Brundle has joined the guys in the paddock. Nice atmosphere back there, music in the background.

Brundle: “What I hadn’t seen in commentary is the big shove Rubens got.”

Lewis onboard start: he picked off five or six cars by turn three but then got on the grass a bit and lost a place or two.

Martin Whitmarsh of McLaren says Trulli got third because he ran off track under SC, Lewis had no choice but to pass him under yellow then let him through again. I didn’t really get what he meant.

Vijay Mallya: “We started building this car in November, we’ve had 120 days to build the car since the McLaren agreement. We proved our reliability today. We are allowing McLaren to develop KERS before we install the package on our chassis, we are targeting Barcelona. Fischella’s pitstop was not what we wanted to see, but Adrian knocked his wing and took three stops and still finished tenth.”

DC’s reaction to Vettel/Kubica: “Little bit silly from both of them, lots of points to be won at this stage of the season. They came together and managed to have another crash coming out of the corner.”
EJ: “For me there’s no winner. I think this was a genuine mistake. In my opinion if I were the team boss I’d be on the phone saying let him go but drivers don’t like that.”
MB: “When Vettel makes mistakes they are costly. They were both pretty stupid, not only points on the line but a podium. Kubica should have given more room, it was clear Vettel was going to be on the apex. I called it 50-50 in the commentary and I haven’t seen anything to change my mind.”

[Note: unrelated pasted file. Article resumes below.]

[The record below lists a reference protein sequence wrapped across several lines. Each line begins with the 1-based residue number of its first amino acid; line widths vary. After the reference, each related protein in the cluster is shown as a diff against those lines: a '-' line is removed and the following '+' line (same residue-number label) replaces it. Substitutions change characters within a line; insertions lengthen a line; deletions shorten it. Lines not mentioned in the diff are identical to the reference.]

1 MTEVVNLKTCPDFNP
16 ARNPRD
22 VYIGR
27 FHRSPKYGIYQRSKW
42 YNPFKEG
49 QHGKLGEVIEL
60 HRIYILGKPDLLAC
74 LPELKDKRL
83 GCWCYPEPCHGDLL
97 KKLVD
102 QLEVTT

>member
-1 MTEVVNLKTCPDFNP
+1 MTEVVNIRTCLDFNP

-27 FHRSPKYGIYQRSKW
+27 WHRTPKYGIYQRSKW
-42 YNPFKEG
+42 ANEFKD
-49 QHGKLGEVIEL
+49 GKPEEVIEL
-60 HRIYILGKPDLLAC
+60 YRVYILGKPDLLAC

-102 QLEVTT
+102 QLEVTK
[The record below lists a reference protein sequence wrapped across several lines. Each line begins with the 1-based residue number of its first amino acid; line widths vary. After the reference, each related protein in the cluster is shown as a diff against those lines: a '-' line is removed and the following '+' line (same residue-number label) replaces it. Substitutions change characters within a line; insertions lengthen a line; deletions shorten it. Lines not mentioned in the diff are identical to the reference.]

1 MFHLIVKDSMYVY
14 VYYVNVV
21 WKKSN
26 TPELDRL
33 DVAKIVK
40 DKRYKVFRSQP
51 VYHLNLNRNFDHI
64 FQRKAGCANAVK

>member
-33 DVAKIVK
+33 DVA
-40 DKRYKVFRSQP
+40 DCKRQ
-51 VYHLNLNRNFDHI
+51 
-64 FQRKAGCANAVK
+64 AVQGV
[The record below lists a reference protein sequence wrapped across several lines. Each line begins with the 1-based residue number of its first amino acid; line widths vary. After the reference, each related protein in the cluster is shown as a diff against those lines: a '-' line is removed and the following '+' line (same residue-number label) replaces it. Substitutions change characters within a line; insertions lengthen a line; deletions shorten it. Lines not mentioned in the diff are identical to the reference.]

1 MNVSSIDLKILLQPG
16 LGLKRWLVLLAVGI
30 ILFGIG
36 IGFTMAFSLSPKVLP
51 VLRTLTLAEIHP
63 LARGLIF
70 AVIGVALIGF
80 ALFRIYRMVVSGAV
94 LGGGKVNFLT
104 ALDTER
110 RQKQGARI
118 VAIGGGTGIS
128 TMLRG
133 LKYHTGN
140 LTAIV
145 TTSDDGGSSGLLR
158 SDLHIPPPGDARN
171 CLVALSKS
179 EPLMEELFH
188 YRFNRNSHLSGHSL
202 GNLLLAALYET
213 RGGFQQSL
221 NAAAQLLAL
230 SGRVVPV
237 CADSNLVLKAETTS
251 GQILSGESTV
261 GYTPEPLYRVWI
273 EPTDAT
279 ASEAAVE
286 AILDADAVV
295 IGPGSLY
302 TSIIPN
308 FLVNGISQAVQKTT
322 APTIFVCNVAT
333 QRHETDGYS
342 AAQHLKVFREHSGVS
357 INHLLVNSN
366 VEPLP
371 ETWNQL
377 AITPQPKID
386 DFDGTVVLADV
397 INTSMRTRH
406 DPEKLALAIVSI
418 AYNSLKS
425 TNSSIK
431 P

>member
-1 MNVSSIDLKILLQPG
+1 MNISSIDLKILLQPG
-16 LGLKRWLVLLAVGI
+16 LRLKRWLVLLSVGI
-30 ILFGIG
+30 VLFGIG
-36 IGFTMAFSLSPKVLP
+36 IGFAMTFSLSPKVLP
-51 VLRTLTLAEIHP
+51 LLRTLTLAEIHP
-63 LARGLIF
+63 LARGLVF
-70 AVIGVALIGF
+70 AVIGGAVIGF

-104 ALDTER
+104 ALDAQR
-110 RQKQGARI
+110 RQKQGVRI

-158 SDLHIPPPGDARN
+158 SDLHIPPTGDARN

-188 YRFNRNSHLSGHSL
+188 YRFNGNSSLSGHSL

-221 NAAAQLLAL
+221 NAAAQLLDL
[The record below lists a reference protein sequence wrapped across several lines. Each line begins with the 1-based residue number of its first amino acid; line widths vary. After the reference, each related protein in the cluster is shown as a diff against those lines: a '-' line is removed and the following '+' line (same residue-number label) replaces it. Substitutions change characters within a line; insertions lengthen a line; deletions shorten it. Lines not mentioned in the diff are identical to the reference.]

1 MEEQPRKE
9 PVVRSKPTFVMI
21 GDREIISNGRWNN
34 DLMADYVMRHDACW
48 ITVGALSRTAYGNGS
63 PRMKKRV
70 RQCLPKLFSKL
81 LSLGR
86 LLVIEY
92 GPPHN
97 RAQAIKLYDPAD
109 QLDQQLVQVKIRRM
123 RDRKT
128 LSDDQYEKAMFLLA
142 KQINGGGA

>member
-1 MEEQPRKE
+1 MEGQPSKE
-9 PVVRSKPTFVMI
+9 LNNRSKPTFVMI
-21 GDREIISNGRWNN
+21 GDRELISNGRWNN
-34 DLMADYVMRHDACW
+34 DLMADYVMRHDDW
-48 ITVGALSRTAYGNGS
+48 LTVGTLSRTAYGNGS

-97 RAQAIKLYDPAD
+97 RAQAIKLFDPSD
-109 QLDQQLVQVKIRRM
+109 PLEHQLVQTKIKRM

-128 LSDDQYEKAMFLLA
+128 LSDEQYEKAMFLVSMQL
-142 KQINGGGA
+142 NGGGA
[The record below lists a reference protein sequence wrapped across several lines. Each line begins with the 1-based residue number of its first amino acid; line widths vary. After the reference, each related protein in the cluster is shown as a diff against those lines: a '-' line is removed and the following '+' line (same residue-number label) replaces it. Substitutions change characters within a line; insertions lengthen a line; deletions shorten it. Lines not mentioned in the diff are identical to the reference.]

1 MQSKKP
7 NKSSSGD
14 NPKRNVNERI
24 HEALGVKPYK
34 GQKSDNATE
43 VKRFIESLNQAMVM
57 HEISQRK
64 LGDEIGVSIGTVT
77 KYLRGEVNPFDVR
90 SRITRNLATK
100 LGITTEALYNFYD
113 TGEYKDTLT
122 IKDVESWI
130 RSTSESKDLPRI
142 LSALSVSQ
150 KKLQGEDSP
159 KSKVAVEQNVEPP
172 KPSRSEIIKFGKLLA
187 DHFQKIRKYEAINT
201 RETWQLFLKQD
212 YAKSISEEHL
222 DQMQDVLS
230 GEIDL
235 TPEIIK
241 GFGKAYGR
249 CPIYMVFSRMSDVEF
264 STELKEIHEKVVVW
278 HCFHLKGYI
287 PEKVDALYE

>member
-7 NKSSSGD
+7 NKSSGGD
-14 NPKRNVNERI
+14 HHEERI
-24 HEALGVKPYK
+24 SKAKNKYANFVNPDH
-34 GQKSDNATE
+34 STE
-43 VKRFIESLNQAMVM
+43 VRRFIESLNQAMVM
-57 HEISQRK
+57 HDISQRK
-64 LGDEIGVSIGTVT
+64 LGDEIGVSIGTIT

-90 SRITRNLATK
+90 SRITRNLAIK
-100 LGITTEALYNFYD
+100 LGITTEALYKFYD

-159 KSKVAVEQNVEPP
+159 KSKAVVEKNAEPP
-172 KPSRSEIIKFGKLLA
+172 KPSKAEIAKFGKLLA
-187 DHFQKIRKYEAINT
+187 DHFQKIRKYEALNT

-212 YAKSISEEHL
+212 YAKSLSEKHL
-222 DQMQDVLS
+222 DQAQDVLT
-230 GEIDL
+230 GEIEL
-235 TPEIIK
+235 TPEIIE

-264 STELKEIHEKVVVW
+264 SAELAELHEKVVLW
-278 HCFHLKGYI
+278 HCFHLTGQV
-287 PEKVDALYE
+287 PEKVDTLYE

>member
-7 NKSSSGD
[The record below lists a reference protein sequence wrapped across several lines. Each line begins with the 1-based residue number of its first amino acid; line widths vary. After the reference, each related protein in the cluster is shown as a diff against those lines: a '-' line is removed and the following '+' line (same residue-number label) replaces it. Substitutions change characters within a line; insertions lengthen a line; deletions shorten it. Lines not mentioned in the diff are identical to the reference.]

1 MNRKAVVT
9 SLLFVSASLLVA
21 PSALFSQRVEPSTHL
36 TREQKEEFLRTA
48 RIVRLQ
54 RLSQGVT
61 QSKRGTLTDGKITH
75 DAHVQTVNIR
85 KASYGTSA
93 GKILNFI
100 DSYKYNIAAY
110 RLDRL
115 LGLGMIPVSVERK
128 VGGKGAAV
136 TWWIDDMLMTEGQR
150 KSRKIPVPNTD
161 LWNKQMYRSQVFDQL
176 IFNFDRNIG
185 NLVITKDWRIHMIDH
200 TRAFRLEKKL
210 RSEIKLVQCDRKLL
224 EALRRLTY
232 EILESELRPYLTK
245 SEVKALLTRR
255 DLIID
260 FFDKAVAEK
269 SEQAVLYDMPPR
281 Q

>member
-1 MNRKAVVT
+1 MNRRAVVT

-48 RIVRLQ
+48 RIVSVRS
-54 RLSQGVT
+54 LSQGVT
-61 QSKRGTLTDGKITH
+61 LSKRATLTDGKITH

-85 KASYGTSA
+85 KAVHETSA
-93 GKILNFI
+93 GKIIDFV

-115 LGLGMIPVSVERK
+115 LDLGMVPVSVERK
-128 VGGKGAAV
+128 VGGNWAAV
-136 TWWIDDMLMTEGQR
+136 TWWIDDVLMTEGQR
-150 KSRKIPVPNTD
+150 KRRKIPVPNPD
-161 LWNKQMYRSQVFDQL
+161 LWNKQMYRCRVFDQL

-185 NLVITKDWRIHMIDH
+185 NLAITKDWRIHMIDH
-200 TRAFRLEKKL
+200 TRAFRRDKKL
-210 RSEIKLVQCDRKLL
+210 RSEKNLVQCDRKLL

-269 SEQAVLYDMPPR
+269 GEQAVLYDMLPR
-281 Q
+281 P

Shots of Mario Thiessen and Seb Vettel talking, the pat each other’s shoulder as they walk off, no harm done, racing incident.

Jordan and Brundle think he’s being weak while DC defends him, saying Vettel has a BMW car supply and needs to put food on the table!

Heated discussions on all subjects, too fast moving to transcribe but certainly worth hanging around for – so don’t switch off when the main BBC1 coverage ends!

That’s it for the first Grand Prix of 2009. I’ll be back with more notes for Malaysia next weekend, I hope to do St.Pete too but we’ll see what happens.

Result At The Flag
(under yellows)
1. Button (Brawn) 58 laps
2. Barrichello (Brawn) +0.8s
3. Trulli (Toyota) +1.6s
4. Hamilton (McLaren) +2.9s
5. Glock (Toyota) +4.4s
6. Alonso (Renault) +4.8s
7. Rosberg (Williams) +5.7s
8. Buemi (STR) +6.0s
9. Bourdais (STR) +6.2s
10. Sutil (FIF1) +6.3s
11. Heidfeld (BMW) +7.0s
12. Fisichella (FIF1) +7.3s
13. Webber (RBR) + 1 lap
13. Vettel (RBR) + 2 laps
14. Kubica (BMW) + 3 laps
15. Raikkonen (Ferrari) + 3 laps